Words and photos by Nigel Sirisomphone (@hey_its_nigel)
I’m Nigel. I moved back to Wellington, New Zealand, after a 10-year stint living in Sydney, where I worked at a tech startup. I came back to bikes as an adult via track and road cycling, which led to me being much more into riding off-road and sinking VBs in the bush with mates. My last touring bike was Surly Karate Monkey but I found it way too overkill for most of the touring after moving home. Since moving back, I’ve taken a step back from my intense tech-startup job, and have been working remotely on contract, which means there is more flexibility with work, and often times I’m only working 1-2 days a week in my tech job.
I’ve spent a bunch more time riding and fixing bikes and have even spent the last few months working part-time at a bike shop my good friends at Get Lost Cycling. Koen and Stu, who own Get Lost, are really good dudes and helped me spec up the Norco, build the wheels, and consult on the pretty weird things like wanting to run flat-mount gravel calipers with MTB levers. I’m pretty sure Koen and his Cotic have already featured as a Reader’s Rig here on BIKEPACKING.com! Besides commuting, I pretty much exclusively ride off-road (mostly on my enduro MTB), so the track and road bikes are hung up and don’t see much use these days.
As for the bike, I basically wanted a Swiss-army-knife bike that didn’t suck. Having done a bunch of off-road riding around regional NSW/Sydney surrounds and getting like 4-5 (mostly pinch) flats on some trips, I’m a sucker for good tyre clearance. Being able to clear 2.25″ tyres was a make or break, and although not advertised, the Search XR will secretly clear a 27.5 x 2.25″ tyre without a fuss. Because of the fantastic trail network in Wellington, this bike gets ridden on a lot of silly singletrack, so I opted for flat bars to improve the off-road capability.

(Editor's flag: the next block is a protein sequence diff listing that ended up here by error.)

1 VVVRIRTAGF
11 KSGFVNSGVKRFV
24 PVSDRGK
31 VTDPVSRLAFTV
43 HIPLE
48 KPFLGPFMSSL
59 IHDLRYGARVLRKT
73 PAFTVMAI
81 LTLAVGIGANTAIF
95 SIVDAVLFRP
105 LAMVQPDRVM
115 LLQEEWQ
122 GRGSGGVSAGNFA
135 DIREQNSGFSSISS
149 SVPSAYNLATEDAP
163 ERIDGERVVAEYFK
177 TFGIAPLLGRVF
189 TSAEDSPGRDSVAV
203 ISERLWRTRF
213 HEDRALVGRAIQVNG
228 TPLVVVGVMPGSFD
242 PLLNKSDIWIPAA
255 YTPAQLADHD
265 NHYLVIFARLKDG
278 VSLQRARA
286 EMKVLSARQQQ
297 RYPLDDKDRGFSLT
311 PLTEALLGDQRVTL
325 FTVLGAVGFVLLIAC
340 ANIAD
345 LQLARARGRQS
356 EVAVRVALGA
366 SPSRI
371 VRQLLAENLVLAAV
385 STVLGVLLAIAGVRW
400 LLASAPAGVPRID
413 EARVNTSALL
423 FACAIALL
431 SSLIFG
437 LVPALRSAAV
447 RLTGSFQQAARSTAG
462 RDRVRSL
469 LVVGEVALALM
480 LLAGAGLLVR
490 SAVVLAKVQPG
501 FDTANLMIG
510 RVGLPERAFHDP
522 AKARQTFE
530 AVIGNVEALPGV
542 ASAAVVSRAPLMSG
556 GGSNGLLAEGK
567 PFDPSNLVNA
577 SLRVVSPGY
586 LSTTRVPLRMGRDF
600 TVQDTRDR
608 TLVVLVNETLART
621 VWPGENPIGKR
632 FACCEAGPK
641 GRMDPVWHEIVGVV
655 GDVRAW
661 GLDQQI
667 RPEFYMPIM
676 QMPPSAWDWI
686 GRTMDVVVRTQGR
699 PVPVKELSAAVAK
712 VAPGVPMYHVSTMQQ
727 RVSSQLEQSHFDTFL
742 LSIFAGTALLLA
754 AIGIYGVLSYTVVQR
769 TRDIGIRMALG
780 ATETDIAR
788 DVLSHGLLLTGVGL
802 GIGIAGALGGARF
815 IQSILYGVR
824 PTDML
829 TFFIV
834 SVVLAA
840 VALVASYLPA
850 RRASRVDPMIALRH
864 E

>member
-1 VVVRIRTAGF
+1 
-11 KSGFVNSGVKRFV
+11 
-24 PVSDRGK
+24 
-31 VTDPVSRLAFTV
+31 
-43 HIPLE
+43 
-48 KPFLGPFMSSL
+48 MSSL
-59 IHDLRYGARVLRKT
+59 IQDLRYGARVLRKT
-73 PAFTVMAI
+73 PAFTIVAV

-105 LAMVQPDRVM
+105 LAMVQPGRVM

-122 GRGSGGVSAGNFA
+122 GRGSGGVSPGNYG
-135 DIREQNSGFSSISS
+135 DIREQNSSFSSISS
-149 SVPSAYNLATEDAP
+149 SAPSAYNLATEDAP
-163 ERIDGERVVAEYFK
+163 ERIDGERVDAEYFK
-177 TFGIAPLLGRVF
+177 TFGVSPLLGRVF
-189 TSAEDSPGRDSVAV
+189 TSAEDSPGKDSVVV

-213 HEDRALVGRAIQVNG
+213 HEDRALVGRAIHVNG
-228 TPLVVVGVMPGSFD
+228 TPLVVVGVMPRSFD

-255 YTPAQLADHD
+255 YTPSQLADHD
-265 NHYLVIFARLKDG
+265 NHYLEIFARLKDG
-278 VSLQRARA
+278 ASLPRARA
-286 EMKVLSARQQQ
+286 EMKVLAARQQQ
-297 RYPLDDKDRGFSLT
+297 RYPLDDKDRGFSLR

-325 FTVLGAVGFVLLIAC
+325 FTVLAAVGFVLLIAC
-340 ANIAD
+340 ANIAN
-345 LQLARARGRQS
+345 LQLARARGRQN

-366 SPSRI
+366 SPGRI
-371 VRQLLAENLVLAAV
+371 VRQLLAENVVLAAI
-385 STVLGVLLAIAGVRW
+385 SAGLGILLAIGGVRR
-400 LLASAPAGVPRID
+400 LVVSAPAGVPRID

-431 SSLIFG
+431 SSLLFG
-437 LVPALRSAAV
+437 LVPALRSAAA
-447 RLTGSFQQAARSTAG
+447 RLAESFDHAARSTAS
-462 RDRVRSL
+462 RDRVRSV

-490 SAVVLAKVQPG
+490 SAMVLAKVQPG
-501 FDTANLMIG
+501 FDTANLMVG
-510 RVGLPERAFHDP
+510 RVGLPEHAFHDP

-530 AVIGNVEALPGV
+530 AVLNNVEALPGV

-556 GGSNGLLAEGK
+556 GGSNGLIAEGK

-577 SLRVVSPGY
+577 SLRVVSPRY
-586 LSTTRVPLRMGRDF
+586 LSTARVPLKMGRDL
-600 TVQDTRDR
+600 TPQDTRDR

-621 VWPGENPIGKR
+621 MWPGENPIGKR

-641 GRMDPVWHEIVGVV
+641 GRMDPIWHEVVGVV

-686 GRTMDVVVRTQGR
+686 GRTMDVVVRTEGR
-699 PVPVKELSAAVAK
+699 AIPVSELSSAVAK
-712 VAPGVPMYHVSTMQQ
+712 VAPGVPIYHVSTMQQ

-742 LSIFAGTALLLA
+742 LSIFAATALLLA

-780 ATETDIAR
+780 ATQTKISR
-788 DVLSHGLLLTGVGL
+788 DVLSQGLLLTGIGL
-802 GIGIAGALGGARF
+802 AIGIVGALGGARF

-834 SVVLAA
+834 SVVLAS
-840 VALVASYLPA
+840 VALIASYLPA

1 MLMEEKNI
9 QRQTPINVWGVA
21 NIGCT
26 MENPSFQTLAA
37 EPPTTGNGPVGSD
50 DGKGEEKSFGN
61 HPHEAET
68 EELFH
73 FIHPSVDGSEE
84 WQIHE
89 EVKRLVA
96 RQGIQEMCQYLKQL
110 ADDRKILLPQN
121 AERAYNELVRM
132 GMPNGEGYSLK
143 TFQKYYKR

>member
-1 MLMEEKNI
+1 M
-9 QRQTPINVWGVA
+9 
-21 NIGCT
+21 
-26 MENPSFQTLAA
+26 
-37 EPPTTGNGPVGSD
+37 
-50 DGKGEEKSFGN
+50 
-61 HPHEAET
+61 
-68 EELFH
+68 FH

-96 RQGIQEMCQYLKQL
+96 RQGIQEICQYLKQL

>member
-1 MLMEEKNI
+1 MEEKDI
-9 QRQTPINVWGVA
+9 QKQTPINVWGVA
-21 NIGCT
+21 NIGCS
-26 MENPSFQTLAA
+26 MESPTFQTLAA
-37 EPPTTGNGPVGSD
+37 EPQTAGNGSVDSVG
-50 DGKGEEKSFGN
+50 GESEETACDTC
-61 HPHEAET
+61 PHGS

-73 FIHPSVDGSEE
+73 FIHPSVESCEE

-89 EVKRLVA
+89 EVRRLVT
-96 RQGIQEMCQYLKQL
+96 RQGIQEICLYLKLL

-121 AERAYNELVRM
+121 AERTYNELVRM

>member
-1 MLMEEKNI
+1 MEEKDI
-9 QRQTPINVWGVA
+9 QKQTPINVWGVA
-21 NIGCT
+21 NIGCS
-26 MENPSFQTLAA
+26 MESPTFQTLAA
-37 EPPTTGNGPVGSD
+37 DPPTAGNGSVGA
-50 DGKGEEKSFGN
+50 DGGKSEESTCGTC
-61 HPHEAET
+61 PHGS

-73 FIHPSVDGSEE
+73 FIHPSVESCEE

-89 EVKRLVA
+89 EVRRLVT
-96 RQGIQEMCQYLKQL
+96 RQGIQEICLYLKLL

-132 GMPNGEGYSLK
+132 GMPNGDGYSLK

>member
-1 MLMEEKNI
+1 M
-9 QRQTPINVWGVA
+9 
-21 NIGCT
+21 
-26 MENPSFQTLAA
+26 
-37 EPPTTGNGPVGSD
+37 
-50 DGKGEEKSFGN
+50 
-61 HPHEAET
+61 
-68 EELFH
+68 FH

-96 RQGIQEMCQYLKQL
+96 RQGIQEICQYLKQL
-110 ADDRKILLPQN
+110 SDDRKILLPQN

The amount of sweep and rise on the Cut Loose bars makes them pretty tolerable for long days in the saddle too. The wheels are probably the nicest part of the bike. I’ve been a long-term dynamo fan but this is the first time I’ve had a dynamo setup of my own. The sun sets before 5 p.m. during Winter in Wellington, so all of my weekday riding is in the dark, and the kLite bikepacker light is amazing. The flood lights operate at stupidly low speeds, which is great for the super long climbs. The bags were all made by my mate Harry at Hungry back in Sydney, who was able to suss all the measurements for the framebag from a photo. Given none of the bags are fully waterproof, they’re pretty resilient to water ingress, which is handy for the weather here.
- Frame/Fork 2020 Norco Search XR Steel
- Rims Light Bicycle AR36 650B
- Hubs SON 28 Front, DT350 rear (with 54t ratchet)
- Tires Teravail Sparwood 27.5 x 2.1″
- Handlebars Nitto x Crust Bikes Cut Loose
- Headset FSA Orbit
- Crankset Easton EC90SL with Garbaruk Cinch Chainring
- Pedals Shimano XT M8100
- Cassette Shimano XT M8100 10-51
- Derailleur Shimano XTR M9100
- Brakes Shimano XT M8100 Levers to GRX 810 Calipers
- Shifter(s) Shimano XTR M8100
- Saddle Specialized Power Saddle
- Seatpost Thomson Elite Inline
- Stem Thomson Elite 0 degree
- Front bags Hungry Big Lunch V2
- Frame bags Hungry Custom Half-frame Bag
- Rear bags Oveja Negra Gearjammer
- Accessory bags Hungry Muncher Stem Bags
- Other accessories kLite Bikepacker Ultra (mtb) + kLite USB Charger
As for the rest of the build, it’s all pretty flashy. This is definitely the nicest bike I own and has some ridiculous parts, which is funny given it’s basically a glorified hybrid bike. The bike has already seen a good variety of riding, from multi-day tours to shredding (very slowly) on local grade 4 mountain bike trails.
You can keep up with Nigel on Instagram @hey_its_nigel.
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